CNN Newsource defends turf - Broadcasting & Cable

CNN Newsource defends turf

Gets aggressive, expands and sharpens editorial content in the face of NNS efforts
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After months of planning and talking with its big broadcast group clients, CNN Newsource will unveil a series of initiatives at this week's RTNDA conference in Minneapolis to juice up its editorial offerings-including new bureaus and a financial news service.

The new effort comes as three of the four major networks are urging their affiliates to dump Newsource in favor of their own joint-venture newsfeed service NNS.

The CNN-owned syndicated news service is opening two new bureaus-in Seattle and Denver. It's also adding people and resources in its Los Angeles, New York and Washington bureaus. And it will provide coverage of Wall Street 13-hours a day through a new service called CNN Marketsource.

Newsource is also making a new commitment to produce features and news analyses to complement its hard news coverage, according to Jack Womack, executive vice president, CNN Newsource.

In addition, the news service is building a fiber optic/satellite distribution platform to complement its existing network.

Late last year, ABC, CBS and FOX announced a plan to create a joint-venture news service for their affiliates called NNS. It debuted in June, and has been controversial from the start.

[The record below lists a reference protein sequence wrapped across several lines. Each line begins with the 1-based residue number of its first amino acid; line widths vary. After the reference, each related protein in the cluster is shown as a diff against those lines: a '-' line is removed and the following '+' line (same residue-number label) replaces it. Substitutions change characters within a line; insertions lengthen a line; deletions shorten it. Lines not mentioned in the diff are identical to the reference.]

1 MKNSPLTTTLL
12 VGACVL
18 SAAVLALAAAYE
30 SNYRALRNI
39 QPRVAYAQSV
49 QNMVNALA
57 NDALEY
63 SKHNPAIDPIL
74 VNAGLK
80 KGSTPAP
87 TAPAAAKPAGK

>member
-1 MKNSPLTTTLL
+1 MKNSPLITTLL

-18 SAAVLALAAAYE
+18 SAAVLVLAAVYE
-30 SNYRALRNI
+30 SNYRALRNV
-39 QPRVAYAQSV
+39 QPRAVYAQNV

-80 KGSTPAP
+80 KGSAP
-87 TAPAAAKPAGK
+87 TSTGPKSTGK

The service is seen by many as an attempt by the partner networks to take on CNN Newsource, a news service that the cable network provides to 650-plus mostly network-affiliated stations U.S.-wide.

Newsource has been a burr in the saddle of the major network news operations since it bowed in the '80s. But many affiliates credit Newsource with forcing the networks to upgrade their newsfeed services.

Broadcasting & Cable's annual survey of news directors conducted in mid-August found that more than half of those surveyed don't think NNS is a good idea. News executives are concerned about news homogeneity and the possibility competitors will get access to once-exclusive video.

But a significant number of the news directors surveyed (40%) say they believe NNS is a good idea because it offers greater choice.

Womack says the news service has pinpointed financial news as an area where stations around the country need help. Marketsource, based at the New York Stock Exchange, will give client stations live generic updates from 6 a.m. to 7 p.m. at no added cost. Custom shots will be done for a fee. Jane King (from WPVI-TV Philadelphia) and Claire Leka (from Reuters Television) will serve as Marketsource's two correspondents.

The Seattle and Denver bureaus will open within the next month, complete with SNG trucks and one correspondent each-Lillian Kim (from KCRA-TV Sacramento) in Seattle and Gina London (from Newsource's Atlanta headquarters) in Denver. The two additions will give Newsource a total of six bureaus staffed by 11 correspondents.

The company is also adding an SNG truck in New York and an additional correspondent to the Washington bureau.

While Newsource is known for it hard news coverage, Womack says it will redouble its efforts to provide solid feature reporting to clients as well.

Womack also says Newsource will try to beef up its news analysis by identifying important news stories and developing "a theme of the week" around them. Such themes will be identified ahead of time so stations can market and plan ahead as well, Womack notes.

Susan Grant, president CNN Newsource Sales, says the service is simply looking for ways to complement local coverage. The question, she says, is "what can we do to augment the coverage that local stations are doing themselves."

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